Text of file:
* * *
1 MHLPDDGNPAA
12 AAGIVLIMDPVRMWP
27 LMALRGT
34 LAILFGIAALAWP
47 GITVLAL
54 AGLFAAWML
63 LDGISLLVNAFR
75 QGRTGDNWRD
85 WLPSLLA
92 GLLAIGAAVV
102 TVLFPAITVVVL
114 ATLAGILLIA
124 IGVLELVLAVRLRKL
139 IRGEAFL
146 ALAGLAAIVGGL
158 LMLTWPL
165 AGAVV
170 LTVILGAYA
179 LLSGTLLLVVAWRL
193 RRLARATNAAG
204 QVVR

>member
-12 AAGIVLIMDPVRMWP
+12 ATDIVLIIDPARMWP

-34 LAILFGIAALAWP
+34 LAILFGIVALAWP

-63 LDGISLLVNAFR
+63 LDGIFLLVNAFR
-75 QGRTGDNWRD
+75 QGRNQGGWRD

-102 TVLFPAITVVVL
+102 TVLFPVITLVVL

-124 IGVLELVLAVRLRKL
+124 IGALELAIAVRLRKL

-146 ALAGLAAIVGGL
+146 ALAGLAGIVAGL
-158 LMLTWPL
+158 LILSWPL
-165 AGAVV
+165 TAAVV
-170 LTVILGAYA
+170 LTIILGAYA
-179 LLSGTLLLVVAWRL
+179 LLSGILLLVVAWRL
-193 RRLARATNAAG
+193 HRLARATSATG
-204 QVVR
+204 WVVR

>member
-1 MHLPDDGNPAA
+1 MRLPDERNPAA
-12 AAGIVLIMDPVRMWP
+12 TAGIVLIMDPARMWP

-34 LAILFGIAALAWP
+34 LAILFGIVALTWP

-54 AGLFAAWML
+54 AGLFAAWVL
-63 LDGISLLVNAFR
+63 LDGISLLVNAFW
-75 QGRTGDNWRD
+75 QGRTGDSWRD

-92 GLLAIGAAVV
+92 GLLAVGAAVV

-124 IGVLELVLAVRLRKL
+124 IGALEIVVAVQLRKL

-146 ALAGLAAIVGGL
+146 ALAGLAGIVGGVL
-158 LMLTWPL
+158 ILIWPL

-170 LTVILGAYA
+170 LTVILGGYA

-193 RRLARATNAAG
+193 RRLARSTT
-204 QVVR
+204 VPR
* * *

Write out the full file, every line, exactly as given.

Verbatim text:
1 MHLPDDGNPAA
12 AAGIVLIMDPVRMWP
27 LMALRGT
34 LAILFGIAALAWP
47 GITVLAL
54 AGLFAAWML
63 LDGISLLVNAFR
75 QGRTGDNWRD
85 WLPSLLA
92 GLLAIGAAVV
102 TVLFPAITVVVL
114 ATLAGILLIA
124 IGVLELVLAVRLRKL
139 IRGEAFL
146 ALAGLAAIVGGL
158 LMLTWPL
165 AGAVV
170 LTVILGAYA
179 LLSGTLLLVVAWRL
193 RRLARATNAAG
204 QVVR

>member
-12 AAGIVLIMDPVRMWP
+12 ATDIVLIIDPARMWP

-34 LAILFGIAALAWP
+34 LAILFGIVALAWP

-63 LDGISLLVNAFR
+63 LDGIFLLVNAFR
-75 QGRTGDNWRD
+75 QGRNQGGWRD

-102 TVLFPAITVVVL
+102 TVLFPVITLVVL

-124 IGVLELVLAVRLRKL
+124 IGALELAIAVRLRKL

-146 ALAGLAAIVGGL
+146 ALAGLAGIVAGL
-158 LMLTWPL
+158 LILSWPL
-165 AGAVV
+165 TAAVV
-170 LTVILGAYA
+170 LTIILGAYA
-179 LLSGTLLLVVAWRL
+179 LLSGILLLVVAWRL
-193 RRLARATNAAG
+193 HRLARATSATG
-204 QVVR
+204 WVVR

>member
-1 MHLPDDGNPAA
+1 MRLPDERNPAA
-12 AAGIVLIMDPVRMWP
+12 TAGIVLIMDPARMWP

-34 LAILFGIAALAWP
+34 LAILFGIVALTWP

-54 AGLFAAWML
+54 AGLFAAWVL
-63 LDGISLLVNAFR
+63 LDGISLLVNAFW
-75 QGRTGDNWRD
+75 QGRTGDSWRD

-92 GLLAIGAAVV
+92 GLLAVGAAVV

-124 IGVLELVLAVRLRKL
+124 IGALEIVVAVQLRKL

-146 ALAGLAAIVGGL
+146 ALAGLAGIVGGVL
-158 LMLTWPL
+158 ILIWPL

-170 LTVILGAYA
+170 LTVILGGYA

-193 RRLARATNAAG
+193 RRLARSTT
-204 QVVR
+204 VPR